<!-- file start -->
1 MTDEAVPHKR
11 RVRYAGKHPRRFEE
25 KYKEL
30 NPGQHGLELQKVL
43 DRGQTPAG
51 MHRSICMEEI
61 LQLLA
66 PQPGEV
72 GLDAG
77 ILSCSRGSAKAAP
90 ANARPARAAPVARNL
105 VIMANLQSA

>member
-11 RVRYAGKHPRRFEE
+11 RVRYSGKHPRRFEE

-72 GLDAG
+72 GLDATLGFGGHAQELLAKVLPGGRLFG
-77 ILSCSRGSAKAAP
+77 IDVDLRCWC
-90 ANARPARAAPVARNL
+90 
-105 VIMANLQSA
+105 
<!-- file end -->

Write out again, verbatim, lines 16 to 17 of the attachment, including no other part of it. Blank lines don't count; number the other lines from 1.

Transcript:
-72 GLDAG
+72 GLDATLGFGGHAQELLAKVLPGGRLFG